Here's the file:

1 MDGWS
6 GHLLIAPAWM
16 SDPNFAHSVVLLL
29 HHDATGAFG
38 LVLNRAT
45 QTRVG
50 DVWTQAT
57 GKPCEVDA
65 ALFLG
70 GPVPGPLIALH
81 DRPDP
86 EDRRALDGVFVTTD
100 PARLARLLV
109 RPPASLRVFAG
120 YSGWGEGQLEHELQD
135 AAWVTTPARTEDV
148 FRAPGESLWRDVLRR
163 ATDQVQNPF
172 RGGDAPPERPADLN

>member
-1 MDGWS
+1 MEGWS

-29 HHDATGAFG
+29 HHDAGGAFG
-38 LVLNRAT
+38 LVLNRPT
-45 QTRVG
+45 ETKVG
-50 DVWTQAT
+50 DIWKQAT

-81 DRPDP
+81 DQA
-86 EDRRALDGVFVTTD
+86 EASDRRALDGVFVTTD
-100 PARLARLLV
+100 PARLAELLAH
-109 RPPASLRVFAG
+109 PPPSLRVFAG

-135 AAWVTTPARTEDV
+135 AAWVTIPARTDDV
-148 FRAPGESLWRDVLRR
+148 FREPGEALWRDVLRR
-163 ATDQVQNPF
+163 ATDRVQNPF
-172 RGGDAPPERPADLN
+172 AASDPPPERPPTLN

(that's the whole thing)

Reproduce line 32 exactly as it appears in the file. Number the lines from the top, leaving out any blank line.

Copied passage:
+81 DQA